pCGR2 and pCG1 belong to different subfamilies of the pCG1 family of Corynebacterium glutamicum plasmids. Nonetheless, they harbour homologous putative antisense RNA genes, crrI and cgrI, respectively. The genes in turn share identical positions complementary to the leader region of their respective repA (encoding plasmid replication initiator) genes. Determination of their precise transcriptional start- and end-points revealed the presence of short antisense RNA molecules (72 bp, CrrI; and 73 bp, CgrI). These short RNAs and their target mRNAs were predicted to form highly structured molecules comprising stem–loops with known U-turn motifs. Abolishing synthesis of CrrI and CgrI by promoter mutagenesis resulted in about sevenfold increase in plasmid copy number on top of an 11-fold (CrrI) and 32-fold (CgrI) increase in repA mRNA, suggesting that CrrI and CgrI negatively control plasmid replication. This control is accentuated by parB, a gene that encodes a small centromere-binding plasmid-partitioning protein, and is located upstream of repA. Simultaneous deactivation of CrrI and parB led to a drastic 87-fold increase in copy number of a pCGR2-derived shuttle vector. Moreover, the fact that changes in the structure of the terminal loops of CrrI and CgrI affected plasmid copy number buttressed the important role of the loop structure in formation of the initial interaction complexes between antisense RNAs and their target mRNAs. Similar antisense RNA control systems are likely to exist not only in the two C. glutamicum pCG1 subfamilies but also in related plasmids across Corynebacterium species.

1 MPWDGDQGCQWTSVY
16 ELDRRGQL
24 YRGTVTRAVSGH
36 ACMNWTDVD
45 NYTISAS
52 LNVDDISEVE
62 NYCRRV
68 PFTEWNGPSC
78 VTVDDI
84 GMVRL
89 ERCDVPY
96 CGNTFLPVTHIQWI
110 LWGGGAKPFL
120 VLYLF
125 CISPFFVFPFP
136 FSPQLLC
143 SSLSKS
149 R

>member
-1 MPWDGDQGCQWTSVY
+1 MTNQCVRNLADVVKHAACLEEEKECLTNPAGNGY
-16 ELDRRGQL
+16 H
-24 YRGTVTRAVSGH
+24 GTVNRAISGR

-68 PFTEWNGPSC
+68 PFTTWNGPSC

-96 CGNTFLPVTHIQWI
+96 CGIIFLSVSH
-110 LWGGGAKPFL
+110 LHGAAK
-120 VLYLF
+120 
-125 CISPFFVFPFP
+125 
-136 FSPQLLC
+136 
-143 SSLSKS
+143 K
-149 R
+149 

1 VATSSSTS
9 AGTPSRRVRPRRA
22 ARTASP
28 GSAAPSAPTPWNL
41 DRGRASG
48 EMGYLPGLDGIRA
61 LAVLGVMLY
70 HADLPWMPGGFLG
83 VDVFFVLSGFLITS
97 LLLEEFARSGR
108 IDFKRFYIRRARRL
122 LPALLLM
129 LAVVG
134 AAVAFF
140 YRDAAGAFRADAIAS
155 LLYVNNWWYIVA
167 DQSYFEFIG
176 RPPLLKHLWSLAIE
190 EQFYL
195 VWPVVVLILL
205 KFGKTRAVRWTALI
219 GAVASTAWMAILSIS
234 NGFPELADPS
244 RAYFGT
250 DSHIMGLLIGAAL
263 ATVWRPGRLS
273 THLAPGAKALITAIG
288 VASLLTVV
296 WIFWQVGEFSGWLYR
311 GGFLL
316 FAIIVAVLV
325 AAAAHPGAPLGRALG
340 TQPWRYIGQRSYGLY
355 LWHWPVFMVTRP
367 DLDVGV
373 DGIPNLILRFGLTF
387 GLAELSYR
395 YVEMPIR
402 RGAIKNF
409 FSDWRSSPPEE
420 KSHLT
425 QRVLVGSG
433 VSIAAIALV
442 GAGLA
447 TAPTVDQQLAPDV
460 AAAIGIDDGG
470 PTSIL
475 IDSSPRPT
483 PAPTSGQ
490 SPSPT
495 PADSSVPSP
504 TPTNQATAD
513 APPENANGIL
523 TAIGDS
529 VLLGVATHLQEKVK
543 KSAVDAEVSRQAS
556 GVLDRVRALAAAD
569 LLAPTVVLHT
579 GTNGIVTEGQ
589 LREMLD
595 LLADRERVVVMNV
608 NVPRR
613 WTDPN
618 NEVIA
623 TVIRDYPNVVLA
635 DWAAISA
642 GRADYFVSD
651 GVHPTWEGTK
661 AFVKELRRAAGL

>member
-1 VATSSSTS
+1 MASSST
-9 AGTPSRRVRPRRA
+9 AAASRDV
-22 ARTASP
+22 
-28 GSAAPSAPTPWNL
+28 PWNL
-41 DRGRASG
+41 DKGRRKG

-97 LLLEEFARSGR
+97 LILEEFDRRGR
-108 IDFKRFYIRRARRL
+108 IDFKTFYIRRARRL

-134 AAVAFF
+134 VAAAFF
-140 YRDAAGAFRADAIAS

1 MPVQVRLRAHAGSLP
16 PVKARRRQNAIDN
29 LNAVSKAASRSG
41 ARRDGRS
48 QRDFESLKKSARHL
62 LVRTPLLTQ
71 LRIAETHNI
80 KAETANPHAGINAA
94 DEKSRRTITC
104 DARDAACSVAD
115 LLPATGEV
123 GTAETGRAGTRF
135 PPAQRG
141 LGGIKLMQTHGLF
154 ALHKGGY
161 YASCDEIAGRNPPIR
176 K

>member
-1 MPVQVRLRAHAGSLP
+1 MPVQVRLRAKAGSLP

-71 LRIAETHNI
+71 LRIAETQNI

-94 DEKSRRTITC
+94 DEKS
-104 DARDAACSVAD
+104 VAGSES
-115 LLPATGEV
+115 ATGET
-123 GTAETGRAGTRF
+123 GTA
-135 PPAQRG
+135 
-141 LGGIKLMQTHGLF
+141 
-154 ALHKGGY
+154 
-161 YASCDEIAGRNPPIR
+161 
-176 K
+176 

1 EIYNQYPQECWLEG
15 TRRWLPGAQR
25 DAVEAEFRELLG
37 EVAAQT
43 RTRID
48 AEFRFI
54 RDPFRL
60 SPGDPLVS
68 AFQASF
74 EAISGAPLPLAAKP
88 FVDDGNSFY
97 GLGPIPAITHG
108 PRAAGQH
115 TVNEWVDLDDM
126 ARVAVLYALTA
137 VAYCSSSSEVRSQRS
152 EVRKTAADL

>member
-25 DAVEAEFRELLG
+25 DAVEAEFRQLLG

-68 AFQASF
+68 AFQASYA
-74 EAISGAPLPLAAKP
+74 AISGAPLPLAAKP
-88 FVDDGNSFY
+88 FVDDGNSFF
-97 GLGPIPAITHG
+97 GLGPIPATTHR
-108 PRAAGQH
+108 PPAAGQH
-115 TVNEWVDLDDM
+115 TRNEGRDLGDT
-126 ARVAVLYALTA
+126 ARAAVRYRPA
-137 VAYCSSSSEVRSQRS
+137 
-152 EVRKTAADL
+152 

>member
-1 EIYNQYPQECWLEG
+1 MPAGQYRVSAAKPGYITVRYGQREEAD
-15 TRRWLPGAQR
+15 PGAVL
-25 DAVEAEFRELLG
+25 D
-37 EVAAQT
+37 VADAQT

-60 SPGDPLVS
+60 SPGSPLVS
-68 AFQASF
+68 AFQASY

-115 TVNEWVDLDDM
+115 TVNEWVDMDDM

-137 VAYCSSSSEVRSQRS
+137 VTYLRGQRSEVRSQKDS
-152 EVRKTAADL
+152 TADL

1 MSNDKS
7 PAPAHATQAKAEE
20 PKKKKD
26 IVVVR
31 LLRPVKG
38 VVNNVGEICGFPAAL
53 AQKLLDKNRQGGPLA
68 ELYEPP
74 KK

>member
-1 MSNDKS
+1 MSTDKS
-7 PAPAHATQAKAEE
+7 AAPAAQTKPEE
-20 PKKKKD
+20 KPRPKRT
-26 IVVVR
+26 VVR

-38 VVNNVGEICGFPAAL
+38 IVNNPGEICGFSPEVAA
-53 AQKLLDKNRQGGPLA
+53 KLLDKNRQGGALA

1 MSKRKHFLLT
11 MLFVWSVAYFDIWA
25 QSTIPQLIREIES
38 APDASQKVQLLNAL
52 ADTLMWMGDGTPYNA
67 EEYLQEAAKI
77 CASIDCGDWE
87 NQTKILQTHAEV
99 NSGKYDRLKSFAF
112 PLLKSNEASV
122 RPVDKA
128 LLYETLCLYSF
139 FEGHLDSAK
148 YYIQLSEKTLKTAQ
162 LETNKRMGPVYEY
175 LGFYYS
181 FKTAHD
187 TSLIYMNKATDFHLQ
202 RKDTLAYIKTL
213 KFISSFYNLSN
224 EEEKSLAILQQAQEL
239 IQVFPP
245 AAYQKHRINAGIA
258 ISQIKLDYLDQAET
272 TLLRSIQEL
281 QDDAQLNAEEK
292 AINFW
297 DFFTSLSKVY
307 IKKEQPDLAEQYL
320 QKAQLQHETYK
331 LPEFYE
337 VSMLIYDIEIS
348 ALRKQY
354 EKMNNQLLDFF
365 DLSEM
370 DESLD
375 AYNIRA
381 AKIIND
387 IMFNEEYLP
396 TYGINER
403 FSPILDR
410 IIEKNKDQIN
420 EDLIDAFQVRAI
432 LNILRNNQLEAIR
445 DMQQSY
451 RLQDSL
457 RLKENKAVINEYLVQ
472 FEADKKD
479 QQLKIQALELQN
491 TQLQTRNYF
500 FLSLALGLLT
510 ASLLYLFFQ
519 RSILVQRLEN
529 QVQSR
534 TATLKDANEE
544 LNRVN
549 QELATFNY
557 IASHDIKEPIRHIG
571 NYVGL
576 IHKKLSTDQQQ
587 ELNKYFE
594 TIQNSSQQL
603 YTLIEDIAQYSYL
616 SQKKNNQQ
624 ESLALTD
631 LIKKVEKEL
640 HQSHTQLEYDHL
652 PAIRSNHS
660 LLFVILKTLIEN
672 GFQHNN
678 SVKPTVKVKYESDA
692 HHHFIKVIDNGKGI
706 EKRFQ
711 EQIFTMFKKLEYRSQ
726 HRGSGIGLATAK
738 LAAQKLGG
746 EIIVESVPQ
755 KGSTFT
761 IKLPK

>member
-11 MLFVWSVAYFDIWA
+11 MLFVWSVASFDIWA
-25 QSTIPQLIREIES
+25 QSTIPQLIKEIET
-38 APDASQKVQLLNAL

The presence, distribution and expression of cassette chromosome recombinase (ccr) genes, which are homologous to the staphylococcal ccrAB genes and are designated ccrAB Ent genes, were examined in enterococcal isolates (n=421) representing 13 different species. A total of 118 (28 %) isolates were positive for ccrAB Ent genes by PCR, and a number of these were confirmed by Southern hybridization with a ccrA Ent probe (n=76) and partial DNA sequencing of ccrA Ent and ccrB Ent genes (n=38). ccrAB Ent genes were present in Enterococcus faecium (58/216, 27 %), Enterococcus durans (31/38, 82 %), Enterococcus hirae (27/52, 50 %), Enterococcus casseliflavus (1/4, 25 %) and Enterococcus gallinarum (1/2, 50 %). In the eight other species tested, including Enterococcus faecalis (n=94), ccrAB Ent genes were not found. Thirty-eight sequenced ccrAB Ent genes from five different enterococcal species showed 94–100 % nucleotide sequence identity and linkage PCRs showed heterogeneity in the ccrAB Ent flanking chromosomal genes. Expression analysis of ccrAB Ent genes from the E. faecium DO strain showed constitutive expression as a bicistronic mRNA. The ccrAB Ent mRNA levels were lower during log phase than stationary phase in relation to total mRNA. Multilocus sequence typing was performed on 39 isolates. ccrAB Ent genes were detected in both hospital-related (10/29, 34 %) and non-hospital (4/10, 40 %) strains of E. faecium. Various sequence types were represented by both ccrAB Ent positive and negative isolates, suggesting acquisition or loss of ccrAB Ent in E. faecium. In summary, ccrAB Ent genes, potentially involved in genome plasticity, are expressed in E. faecium and are widely distributed in the E. faecium and E. casseliflavus species groups.